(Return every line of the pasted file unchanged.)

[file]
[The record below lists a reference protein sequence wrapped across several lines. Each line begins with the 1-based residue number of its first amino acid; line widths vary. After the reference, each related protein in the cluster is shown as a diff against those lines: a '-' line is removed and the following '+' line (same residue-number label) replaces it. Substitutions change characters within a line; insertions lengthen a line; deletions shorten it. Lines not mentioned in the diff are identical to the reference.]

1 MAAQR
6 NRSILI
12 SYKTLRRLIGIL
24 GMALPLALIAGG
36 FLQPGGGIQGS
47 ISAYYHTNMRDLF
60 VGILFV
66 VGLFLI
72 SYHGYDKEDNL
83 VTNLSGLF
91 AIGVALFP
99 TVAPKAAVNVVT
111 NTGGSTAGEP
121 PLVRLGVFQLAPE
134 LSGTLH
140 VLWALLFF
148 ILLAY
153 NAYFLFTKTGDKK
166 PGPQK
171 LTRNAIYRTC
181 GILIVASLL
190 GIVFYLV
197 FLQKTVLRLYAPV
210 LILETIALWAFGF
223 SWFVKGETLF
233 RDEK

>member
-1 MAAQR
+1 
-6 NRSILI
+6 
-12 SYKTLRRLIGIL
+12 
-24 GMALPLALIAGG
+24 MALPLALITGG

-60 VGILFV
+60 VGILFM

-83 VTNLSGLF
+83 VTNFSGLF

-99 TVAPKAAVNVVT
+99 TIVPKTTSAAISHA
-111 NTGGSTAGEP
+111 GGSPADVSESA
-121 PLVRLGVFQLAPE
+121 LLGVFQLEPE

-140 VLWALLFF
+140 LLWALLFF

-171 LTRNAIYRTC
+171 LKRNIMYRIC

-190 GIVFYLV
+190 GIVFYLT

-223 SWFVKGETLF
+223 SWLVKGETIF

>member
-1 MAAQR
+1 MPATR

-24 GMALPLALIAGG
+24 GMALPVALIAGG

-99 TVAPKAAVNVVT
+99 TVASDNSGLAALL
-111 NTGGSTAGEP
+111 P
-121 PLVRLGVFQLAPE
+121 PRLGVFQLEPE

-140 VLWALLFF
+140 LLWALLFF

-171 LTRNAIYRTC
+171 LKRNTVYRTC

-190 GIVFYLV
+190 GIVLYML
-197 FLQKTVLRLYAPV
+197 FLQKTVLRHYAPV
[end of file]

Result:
[The record below lists a reference protein sequence wrapped across several lines. Each line begins with the 1-based residue number of its first amino acid; line widths vary. After the reference, each related protein in the cluster is shown as a diff against those lines: a '-' line is removed and the following '+' line (same residue-number label) replaces it. Substitutions change characters within a line; insertions lengthen a line; deletions shorten it. Lines not mentioned in the diff are identical to the reference.]

1 MAAQR
6 NRSILI
12 SYKTLRRLIGIL
24 GMALPLALIAGG
36 FLQPGGGIQGS
47 ISAYYHTNMRDLF
60 VGILFV
66 VGLFLI
72 SYHGYDKEDNL
83 VTNLSGLF
91 AIGVALFP
99 TVAPKAAVNVVT
111 NTGGSTAGEP
121 PLVRLGVFQLAPE
134 LSGTLH
140 VLWALLFF
148 ILLAY
153 NAYFLFTKTGDKK
166 PGPQK
171 LTRNAIYRTC
181 GILIVASLL
190 GIVFYLV
197 FLQKTVLRLYAPV
210 LILETIALWAFGF
223 SWFVKGETLF
233 RDEK

>member
-1 MAAQR
+1 
-6 NRSILI
+6 
-12 SYKTLRRLIGIL
+12 
-24 GMALPLALIAGG
+24 MALPLALITGG

-60 VGILFV
+60 VGILFM

-83 VTNLSGLF
+83 VTNFSGLF

-99 TVAPKAAVNVVT
+99 TIVPKTTSAAISHA
-111 NTGGSTAGEP
+111 GGSPADVSESA
-121 PLVRLGVFQLAPE
+121 LLGVFQLEPE

-140 VLWALLFF
+140 LLWALLFF

-171 LTRNAIYRTC
+171 LKRNIMYRIC

-190 GIVFYLV
+190 GIVFYLT

-223 SWFVKGETLF
+223 SWLVKGETIF

>member
-1 MAAQR
+1 MPATR

-24 GMALPLALIAGG
+24 GMALPVALIAGG

-99 TVAPKAAVNVVT
+99 TVASDNSGLAALL
-111 NTGGSTAGEP
+111 P
-121 PLVRLGVFQLAPE
+121 PRLGVFQLEPE

-140 VLWALLFF
+140 LLWALLFF

-171 LTRNAIYRTC
+171 LKRNTVYRTC

-190 GIVFYLV
+190 GIVLYML
-197 FLQKTVLRLYAPV
+197 FLQKTVLRHYAPV